Web Marketing Today

8 Web Form Ideas to Increase Conversions

Converting web visitors to leads is critical for businesses. Utilizing simple techniques to enhance the quote request, contact us, or other frequently used web forms increases the likelihood that a visitor will respond. Here are 8 ideas in the form of real world examples that might help increase your conversion rate.

Lionways Contact

Here, web design firm Lionways utilizes a theme familiar to just about everyone — post cards — to add a level of comfort in filling out a contact us form.

RxBalance Contact

Customers may want to contact you for different reasons. By including a check box layout, nutraceutical company Purity Life engages visitors before the submit button is pressed. Customers know that the inquiry will be properly routed and addressed.

Shareist Signup

Increasingly, options to create accounts using social media credentials are a customer expectation, not an option. Content curation platform Shareist makes this simple and easy to do.

Mint – Create a New Account

Personal finance management site Mint.com conveys the security of its service with a simple lock icon, as well as reinforcing why it’s a good idea to sign up for their service in the right column of the web form — “Why you’ll love it.”

ScoutLook Register

Many websites have different types of accounts associated with them, with different logins. Here, fishing and hunting weather service provider ScoutLook alerts potential registrants up front about the kind of registration they are making. This prevents confusion, disappointment, and wasted time.

FreshBooks Signup

FreshBooks, the accounting platform, uses an informal dialogue in the right column to diminish suspicions, and an ultra-simple two-field form to acquire new accounts.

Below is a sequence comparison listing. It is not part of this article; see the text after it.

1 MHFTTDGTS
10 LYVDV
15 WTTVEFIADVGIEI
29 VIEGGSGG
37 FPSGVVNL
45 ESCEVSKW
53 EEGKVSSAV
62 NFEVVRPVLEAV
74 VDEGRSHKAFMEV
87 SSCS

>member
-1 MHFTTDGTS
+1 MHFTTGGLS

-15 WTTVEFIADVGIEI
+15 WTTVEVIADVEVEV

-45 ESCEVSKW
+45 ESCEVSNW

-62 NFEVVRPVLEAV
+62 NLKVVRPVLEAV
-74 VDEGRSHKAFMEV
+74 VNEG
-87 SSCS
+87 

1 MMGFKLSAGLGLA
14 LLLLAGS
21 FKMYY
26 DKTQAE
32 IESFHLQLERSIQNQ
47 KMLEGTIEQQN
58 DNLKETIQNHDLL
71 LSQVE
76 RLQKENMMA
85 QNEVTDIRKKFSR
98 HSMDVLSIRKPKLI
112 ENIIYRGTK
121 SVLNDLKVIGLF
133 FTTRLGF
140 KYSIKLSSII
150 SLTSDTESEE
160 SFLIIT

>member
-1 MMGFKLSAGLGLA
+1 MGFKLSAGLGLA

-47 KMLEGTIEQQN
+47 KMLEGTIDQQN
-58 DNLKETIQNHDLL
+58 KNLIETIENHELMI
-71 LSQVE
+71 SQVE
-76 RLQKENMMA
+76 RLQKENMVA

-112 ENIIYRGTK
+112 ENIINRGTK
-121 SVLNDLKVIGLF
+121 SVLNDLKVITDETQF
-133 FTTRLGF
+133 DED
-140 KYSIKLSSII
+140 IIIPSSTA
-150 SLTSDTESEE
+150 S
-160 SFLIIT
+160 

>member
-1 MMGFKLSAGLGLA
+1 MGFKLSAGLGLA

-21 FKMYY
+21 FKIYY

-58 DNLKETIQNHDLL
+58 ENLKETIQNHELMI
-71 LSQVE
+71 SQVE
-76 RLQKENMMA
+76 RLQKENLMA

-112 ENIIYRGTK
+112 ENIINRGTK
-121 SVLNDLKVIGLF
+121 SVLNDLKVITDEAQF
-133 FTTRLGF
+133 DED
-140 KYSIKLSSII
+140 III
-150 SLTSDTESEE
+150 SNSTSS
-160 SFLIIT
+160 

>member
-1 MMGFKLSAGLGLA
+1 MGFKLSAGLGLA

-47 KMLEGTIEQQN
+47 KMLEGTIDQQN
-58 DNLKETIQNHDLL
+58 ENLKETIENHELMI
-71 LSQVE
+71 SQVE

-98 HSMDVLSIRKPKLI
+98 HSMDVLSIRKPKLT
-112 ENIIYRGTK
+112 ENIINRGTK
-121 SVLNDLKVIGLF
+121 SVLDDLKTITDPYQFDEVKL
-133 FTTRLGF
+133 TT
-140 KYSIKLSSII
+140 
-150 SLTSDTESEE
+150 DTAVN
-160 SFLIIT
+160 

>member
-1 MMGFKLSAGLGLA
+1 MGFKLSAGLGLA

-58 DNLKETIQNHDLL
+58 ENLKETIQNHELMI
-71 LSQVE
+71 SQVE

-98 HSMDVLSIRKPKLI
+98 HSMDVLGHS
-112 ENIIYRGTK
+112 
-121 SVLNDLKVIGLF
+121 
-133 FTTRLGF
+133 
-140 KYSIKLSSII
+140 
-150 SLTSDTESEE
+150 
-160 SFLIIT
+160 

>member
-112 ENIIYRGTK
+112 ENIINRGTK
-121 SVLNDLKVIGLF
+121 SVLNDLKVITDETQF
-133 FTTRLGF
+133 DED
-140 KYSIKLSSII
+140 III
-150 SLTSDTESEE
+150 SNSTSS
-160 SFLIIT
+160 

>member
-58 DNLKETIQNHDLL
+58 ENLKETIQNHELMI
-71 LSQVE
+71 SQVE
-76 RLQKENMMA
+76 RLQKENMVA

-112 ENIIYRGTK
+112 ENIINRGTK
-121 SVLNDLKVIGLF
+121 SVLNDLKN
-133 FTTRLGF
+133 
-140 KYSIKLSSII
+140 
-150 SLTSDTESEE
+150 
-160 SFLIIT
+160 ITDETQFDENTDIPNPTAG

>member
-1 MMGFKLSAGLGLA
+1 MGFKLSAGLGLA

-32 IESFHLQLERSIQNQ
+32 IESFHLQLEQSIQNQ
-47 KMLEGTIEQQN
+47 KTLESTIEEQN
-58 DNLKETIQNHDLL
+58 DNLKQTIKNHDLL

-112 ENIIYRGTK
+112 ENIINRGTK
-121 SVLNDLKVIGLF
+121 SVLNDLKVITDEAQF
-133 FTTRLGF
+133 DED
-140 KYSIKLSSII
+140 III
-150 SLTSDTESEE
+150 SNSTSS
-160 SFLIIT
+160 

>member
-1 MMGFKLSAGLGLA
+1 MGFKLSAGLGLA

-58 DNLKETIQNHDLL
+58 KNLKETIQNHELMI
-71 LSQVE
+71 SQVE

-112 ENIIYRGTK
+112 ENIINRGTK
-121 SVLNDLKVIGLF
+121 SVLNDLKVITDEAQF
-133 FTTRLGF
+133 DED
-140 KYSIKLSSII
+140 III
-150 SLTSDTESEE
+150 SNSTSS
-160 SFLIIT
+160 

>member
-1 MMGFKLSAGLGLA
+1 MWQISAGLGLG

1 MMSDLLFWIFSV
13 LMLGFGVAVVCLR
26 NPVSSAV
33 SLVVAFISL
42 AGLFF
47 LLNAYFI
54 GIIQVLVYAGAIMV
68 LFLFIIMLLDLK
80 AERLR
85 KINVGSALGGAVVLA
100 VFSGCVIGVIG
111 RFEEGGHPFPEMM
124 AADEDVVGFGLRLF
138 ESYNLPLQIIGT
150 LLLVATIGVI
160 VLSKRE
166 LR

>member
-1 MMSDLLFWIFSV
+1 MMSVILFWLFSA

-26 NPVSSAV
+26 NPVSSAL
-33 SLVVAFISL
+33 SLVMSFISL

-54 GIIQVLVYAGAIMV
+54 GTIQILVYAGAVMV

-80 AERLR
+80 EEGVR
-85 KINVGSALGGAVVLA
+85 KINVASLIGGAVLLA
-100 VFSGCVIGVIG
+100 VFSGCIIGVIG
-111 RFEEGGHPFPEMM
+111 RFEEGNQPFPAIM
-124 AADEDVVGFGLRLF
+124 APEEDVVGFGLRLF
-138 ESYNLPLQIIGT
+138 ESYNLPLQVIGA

Instagram Login

Instagram, a mobile photo sharing service, recognizes that users are going to be connecting with mobile devices. So a simple two-field form, surrounded by white space, is its design choice for a login page. Consider all devices when building web forms.

Interstate Threaded Products – Request a Quote

Requesting a quote on complex manufacturing processes can be tedious and difficult if it involves something a customer may not order often. Here, Interstate Threaded Products — which makes threaded fasteners — provides image examples to help customers describe their request in terms both sides understand.

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Kevin Webster
Kevin Webster
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Comments ( 2 )

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  1. Brian Edmondson March 22, 2013 Reply

    Great post, always love seeing case studies of what other sites are actually doing. One common mistake I notice a lot of my clients making is that they have a simple “email me” or contact me type of call to action; which requires more “work” on the prospects part…

    Most of the time, when that’s swapped out with a simple fill in the blank type form, conversions go up – whether it’s a contact us, request a quote, or other type of form.

    - Brian T. Edmondson

    • Kevin April 19, 2013 Reply

      Thanks for the feedback Brian. The biggest lift in trackable conversions I’ve managed to create in the last several years is a simple “Request a Callback” form. We have it on every page, including pages containing more complex forms.

      People simply leave a name and number. They don’t have to wait on hold, go through a complex IVR to reach someone, etc. It’s a great little form.

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